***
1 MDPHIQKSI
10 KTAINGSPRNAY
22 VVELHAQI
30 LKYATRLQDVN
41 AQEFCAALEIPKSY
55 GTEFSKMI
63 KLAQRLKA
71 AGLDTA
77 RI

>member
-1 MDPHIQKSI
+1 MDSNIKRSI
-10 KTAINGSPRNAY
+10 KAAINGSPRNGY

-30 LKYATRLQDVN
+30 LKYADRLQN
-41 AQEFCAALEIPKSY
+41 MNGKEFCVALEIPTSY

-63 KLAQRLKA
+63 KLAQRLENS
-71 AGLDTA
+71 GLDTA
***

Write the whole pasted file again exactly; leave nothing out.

1 MDPHIQKSI
10 KTAINGSPRNAY
22 VVELHAQI
30 LKYATRLQDVN
41 AQEFCAALEIPKSY
55 GTEFSKMI
63 KLAQRLKA
71 AGLDTA
77 RI

>member
-1 MDPHIQKSI
+1 MDSNIKRSI
-10 KTAINGSPRNAY
+10 KAAINGSPRNGY

-30 LKYATRLQDVN
+30 LKYADRLQN
-41 AQEFCAALEIPKSY
+41 MNGKEFCVALEIPTSY

-63 KLAQRLKA
+63 KLAQRLENS
-71 AGLDTA
+71 GLDTA